12
January
2015
|
10:30 PM
America/Chicago

UHD Executive Director Helps City Address Language Access for Houstonians

Building on her research with refugee populations and immigrants in Houston, Noël Bezette-Flores, Ph.D., executive director of the Center for Public Service and Family Strengths, addressed the Houston City Council in December to encourage the hiring of a translation firm to expand language access for Houston's diverse citizenry. Following her presentation, city council members unanimously approved the suggestion and now are moving forward to select a firm.

In 2011-2012, using a methodology based on appreciative inquiry, Dr. Bezette-Flores of UHD and Sacha Lazarre of Neighborhood Centers organized nine focus groups composed of different refugee and immigrant communities throughout the city. Partnering with Neighborhood Centers Inc. and other organizations, including NALEO, Boat People SOS, the Mayor's Office of Immigrant and Refugee Affairs (now Mayor's Office of International Communities), and the Mayor's Office of Education Initiatives, they facilitated the focus groups and organized a retreat with 35 community organizations and international communities. One critical theme which emerged was the need to improve language access for city services, which became a formal recommendation of the group.

Dr. Bezette-Flores commented, "I am proud to have been a part of this broad community effort and to see that community-based research can have a profound impact on the lives of underserved communities."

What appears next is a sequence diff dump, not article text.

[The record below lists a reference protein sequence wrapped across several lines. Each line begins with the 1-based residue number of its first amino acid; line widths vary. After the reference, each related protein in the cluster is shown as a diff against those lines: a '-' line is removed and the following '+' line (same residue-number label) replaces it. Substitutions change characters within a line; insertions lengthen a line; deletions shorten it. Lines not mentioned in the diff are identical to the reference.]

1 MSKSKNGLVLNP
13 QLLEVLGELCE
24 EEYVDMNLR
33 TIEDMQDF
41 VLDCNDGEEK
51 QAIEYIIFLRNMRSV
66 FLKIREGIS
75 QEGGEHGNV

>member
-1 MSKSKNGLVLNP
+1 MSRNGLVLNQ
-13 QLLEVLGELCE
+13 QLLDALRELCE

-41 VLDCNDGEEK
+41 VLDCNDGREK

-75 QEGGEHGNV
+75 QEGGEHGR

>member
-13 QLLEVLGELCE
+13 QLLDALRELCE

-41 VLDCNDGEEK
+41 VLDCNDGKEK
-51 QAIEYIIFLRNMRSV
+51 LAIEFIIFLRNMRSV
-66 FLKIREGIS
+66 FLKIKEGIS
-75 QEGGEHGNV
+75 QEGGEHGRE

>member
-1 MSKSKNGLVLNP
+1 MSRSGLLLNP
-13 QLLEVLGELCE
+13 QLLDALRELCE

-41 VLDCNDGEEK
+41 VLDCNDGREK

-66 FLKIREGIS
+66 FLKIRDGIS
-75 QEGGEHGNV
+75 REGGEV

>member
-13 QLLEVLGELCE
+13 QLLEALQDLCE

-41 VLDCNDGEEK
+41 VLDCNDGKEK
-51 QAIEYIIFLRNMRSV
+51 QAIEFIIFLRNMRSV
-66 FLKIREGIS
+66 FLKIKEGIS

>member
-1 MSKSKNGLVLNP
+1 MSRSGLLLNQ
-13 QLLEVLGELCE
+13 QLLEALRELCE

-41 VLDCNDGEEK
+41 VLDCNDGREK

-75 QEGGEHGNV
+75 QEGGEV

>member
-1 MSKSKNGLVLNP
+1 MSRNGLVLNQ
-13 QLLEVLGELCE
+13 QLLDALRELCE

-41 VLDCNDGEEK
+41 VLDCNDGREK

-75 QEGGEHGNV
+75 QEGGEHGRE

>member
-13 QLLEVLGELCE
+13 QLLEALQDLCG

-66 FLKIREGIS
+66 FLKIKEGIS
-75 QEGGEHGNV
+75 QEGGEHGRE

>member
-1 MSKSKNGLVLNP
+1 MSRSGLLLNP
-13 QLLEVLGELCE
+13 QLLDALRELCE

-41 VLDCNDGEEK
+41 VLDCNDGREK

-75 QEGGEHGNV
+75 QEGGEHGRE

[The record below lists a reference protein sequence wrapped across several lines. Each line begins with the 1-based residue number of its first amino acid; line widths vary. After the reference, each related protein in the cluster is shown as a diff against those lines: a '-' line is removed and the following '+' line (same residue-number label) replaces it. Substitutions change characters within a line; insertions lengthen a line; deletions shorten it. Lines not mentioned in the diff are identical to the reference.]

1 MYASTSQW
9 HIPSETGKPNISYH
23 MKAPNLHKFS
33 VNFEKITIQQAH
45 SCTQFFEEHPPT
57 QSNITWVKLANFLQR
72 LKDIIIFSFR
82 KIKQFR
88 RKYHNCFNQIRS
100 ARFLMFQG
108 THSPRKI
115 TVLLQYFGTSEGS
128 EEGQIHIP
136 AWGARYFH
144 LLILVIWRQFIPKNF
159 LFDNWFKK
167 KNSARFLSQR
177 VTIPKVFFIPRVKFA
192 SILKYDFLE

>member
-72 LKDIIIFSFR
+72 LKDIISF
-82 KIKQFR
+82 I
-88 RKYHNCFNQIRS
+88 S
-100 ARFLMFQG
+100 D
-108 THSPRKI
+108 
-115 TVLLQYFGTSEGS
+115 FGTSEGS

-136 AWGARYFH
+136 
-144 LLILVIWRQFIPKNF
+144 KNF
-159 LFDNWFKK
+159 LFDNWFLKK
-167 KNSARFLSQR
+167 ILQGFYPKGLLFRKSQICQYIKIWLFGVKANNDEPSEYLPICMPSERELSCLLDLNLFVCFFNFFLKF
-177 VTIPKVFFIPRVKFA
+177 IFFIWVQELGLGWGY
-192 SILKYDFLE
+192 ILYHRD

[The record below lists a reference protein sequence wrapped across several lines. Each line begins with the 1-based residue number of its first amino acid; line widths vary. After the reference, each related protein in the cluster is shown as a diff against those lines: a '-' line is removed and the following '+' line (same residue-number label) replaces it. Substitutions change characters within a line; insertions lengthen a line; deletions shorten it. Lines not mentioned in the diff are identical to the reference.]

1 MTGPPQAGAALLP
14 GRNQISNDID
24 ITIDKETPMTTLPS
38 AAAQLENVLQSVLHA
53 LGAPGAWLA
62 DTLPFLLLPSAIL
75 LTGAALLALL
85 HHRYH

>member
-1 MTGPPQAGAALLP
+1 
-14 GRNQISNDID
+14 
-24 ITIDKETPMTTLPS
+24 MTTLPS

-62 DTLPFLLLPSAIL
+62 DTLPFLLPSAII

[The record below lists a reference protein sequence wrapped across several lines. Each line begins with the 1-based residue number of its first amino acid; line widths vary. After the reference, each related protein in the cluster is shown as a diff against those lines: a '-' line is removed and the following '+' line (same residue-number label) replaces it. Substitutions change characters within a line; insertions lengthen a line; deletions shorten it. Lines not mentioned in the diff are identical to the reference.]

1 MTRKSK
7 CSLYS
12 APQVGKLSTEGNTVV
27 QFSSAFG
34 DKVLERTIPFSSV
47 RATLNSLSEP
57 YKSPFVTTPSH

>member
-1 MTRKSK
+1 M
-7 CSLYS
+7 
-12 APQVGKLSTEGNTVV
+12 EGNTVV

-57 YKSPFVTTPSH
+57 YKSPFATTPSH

Her research played an important role in the establishment of an executive order - signed by Mayor Annise Parker in July 2013 - that addresses the language barriers many Houstonians face when accessing information and services pertaining to public safety, health care and economic development.

At the time of its adoption, Mayor Parker said, "Whether it is to plan for a hurricane or ways to reduce the possibility of becoming a crime victim, all Houstonians should have access to vital information that the City provides. This executive order will bridge the access gap by making it easier for residents with limited English proficiency to obtain essential public information and services."

According to the city, "The language access order calls for the translation of essential public information into five languages other than English for which there is the greatest need among Houston residents. [It] is aligned with Mayor Parker's commitment to strengthening the city's economy and improving the quality of life for all Houstonians."

Following the signing of the executive order, each city department appointed a language access coordinator to oversee the development of a language access plan. The city's Office of International Communities - a division of the Department of Neighborhoods - will lead the program and assist city departments in its implementation.

"We are the most diverse City in the country," said Parker. "That means we are a community of many languages. This executive order challenges us to better serve our constituency, our global business community and visitors. It's a step toward making Houston one of the most inclusive cities in the world."